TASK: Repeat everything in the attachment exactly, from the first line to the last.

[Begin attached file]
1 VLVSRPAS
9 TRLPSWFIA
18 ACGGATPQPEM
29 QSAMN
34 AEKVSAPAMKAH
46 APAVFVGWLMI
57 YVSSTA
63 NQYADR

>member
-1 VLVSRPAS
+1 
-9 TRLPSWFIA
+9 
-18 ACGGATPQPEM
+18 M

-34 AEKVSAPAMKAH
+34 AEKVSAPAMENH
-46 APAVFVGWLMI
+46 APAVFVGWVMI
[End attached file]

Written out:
1 VLVSRPAS
9 TRLPSWFIA
18 ACGGATPQPEM
29 QSAMN
34 AEKVSAPAMKAH
46 APAVFVGWLMI
57 YVSSTA
63 NQYADR

>member
-1 VLVSRPAS
+1 
-9 TRLPSWFIA
+9 
-18 ACGGATPQPEM
+18 M

-34 AEKVSAPAMKAH
+34 AEKVSAPAMENH
-46 APAVFVGWLMI
+46 APAVFVGWVMI